Forum Numerica - Human-Robot Interaction


Pr David Kirsh
University of California San Diego, USA




What happens when a body / brain absorbs nearby objects? One of the open challenges in human robot interaction is how to coordinate joint activity between humans and robots in human peripersonal space. Peripersonal space is the region that is within reach of hands and legs. When two people work together, such as when they are doing dishes together, or sharing the space behind the bar in an espresso bar, or working together in operating theatre, or in an assembly task, it is necessary that they develop a shared conception of their joint workspace. Work in neuroscience on peripersonal presentation and how this space is a redefined by the use of tools and body schema adaptation offers valuable insight into the type of representations that robots need to construct of shared peripersonal space. In this talk I will discuss what is currently known about peripersonal space, how it changes when people habituate to tools, and what if anything is known about the construction and representation of shared peripersonal space. I tie this to theories about joint activity.

About the speaker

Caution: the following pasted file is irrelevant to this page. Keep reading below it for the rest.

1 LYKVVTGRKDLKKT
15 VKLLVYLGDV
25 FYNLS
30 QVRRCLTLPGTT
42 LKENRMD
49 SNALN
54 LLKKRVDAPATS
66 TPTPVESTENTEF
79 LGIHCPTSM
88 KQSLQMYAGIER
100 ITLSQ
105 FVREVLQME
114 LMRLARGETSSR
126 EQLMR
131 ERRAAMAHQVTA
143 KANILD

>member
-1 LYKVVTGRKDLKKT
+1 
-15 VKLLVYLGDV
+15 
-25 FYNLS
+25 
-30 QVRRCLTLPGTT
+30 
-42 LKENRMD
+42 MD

David Kirsh runs the Interactive Cognition Lab at University California, San Diego. The lab researches how humans shape the environment to extend cognition, including how we intelligently use space, and how we use physical models and other external representations as interactive tools to stimulate thought and creativity. David is Professor and past chair of the Department of Cognitive Science at UCSD. He was educated at Oxford University (D.Phil), did post-doctoral research at MIT in the Artificial Intelligence Lab, and has held research or visiting professor positions at Stanford University and MIT. He is currently the Leverhulme Visiting Professor at the Bartlett School of Architecture UCL, he is Adjunct Professor at Trinity Laban Conservatoire of Music and Dance, and President Elect of the Academy of Neuroscience for Architecture.